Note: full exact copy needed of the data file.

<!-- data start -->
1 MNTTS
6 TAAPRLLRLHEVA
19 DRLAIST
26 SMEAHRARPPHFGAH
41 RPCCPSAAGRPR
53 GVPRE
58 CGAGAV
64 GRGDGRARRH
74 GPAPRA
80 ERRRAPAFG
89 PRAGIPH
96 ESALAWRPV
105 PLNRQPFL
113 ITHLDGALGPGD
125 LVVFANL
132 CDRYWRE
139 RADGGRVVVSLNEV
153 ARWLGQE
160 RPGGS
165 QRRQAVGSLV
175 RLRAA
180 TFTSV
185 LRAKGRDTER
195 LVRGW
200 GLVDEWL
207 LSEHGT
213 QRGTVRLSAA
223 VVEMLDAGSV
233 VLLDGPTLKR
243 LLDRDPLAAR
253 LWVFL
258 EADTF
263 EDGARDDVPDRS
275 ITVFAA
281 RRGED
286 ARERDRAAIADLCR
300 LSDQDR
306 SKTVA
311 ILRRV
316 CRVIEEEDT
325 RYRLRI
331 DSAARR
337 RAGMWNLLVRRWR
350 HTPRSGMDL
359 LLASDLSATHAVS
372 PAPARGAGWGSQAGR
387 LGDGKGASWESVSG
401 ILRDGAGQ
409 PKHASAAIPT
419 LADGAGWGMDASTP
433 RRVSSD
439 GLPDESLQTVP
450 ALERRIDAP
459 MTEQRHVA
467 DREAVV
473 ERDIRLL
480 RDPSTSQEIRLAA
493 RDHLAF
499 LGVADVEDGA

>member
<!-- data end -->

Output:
1 MNTTS
6 TAAPRLLRLHEVA
19 DRLAIST
26 SMEAHRARPPHFGAH
41 RPCCPSAAGRPR
53 GVPRE
58 CGAGAV
64 GRGDGRARRH
74 GPAPRA
80 ERRRAPAFG
89 PRAGIPH
96 ESALAWRPV
105 PLNRQPFL
113 ITHLDGALGPGD
125 LVVFANL
132 CDRYWRE
139 RADGGRVVVSLNEV
153 ARWLGQE
160 RPGGS
165 QRRQAVGSLV
175 RLRAA
180 TFTSV
185 LRAKGRDTER
195 LVRGW
200 GLVDEWL
207 LSEHGT
213 QRGTVRLSAA
223 VVEMLDAGSV
233 VLLDGPTLKR
243 LLDRDPLAAR
253 LWVFL
258 EADTF
263 EDGARDDVPDRS
275 ITVFAA
281 RRGED
286 ARERDRAAIADLCR
300 LSDQDR
306 SKTVA
311 ILRRV
316 CRVIEEEDT
325 RYRLRI
331 DSAARR
337 RAGMWNLLVRRWR
350 HTPRSGMDL
359 LLASDLSATHAVS
372 PAPARGAGWGSQAGR
387 LGDGKGASWESVSG
401 ILRDGAGQ
409 PKHASAAIPT
419 LADGAGWGMDASTP
433 RRVSSD
439 GLPDESLQTVP
450 ALERRIDAP
459 MTEQRHVA
467 DREAVV
473 ERDIRLL
480 RDPSTSQEIRLAA
493 RDHLAF
499 LGVADVEDGA

>member